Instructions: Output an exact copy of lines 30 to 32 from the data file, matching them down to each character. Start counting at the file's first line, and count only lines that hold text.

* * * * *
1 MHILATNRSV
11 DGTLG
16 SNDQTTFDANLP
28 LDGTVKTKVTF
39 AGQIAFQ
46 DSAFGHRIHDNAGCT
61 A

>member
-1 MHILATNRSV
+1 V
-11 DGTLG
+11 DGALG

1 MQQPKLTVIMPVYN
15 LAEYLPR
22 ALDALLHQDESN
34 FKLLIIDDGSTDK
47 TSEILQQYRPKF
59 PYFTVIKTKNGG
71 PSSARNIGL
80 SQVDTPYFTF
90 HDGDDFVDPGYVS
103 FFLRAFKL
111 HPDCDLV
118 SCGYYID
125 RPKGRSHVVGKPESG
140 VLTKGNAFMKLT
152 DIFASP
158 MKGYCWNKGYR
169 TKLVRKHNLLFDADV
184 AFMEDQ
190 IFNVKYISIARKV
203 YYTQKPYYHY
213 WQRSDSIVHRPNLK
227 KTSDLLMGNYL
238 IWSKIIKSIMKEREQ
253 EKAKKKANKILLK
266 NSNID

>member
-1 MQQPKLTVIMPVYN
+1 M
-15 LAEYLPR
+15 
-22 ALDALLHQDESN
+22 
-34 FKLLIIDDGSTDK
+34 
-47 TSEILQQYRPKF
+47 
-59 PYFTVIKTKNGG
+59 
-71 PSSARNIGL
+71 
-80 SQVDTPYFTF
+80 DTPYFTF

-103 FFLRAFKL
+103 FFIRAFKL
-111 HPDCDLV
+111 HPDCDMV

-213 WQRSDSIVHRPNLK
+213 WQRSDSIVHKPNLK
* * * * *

184 AFMEDQ
190 IFNVKYISIARKV
203 YYTQKPYYHY